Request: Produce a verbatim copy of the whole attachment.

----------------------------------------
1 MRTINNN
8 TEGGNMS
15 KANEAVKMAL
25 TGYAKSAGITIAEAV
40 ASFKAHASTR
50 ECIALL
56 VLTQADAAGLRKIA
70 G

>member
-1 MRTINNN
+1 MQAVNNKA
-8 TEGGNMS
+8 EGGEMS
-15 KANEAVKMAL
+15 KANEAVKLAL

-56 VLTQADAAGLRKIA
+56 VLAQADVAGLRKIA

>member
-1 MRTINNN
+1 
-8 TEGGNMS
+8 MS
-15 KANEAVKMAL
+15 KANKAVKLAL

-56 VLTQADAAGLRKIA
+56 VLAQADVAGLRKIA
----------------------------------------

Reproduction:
1 MRTINNN
8 TEGGNMS
15 KANEAVKMAL
25 TGYAKSAGITIAEAV
40 ASFKAHASTR
50 ECIALL
56 VLTQADAAGLRKIA
70 G

>member
-1 MRTINNN
+1 MQAVNNKA
-8 TEGGNMS
+8 EGGEMS
-15 KANEAVKMAL
+15 KANEAVKLAL

-56 VLTQADAAGLRKIA
+56 VLAQADVAGLRKIA

>member
-1 MRTINNN
+1 
-8 TEGGNMS
+8 MS
-15 KANEAVKMAL
+15 KANKAVKLAL

-56 VLTQADAAGLRKIA
+56 VLAQADVAGLRKIA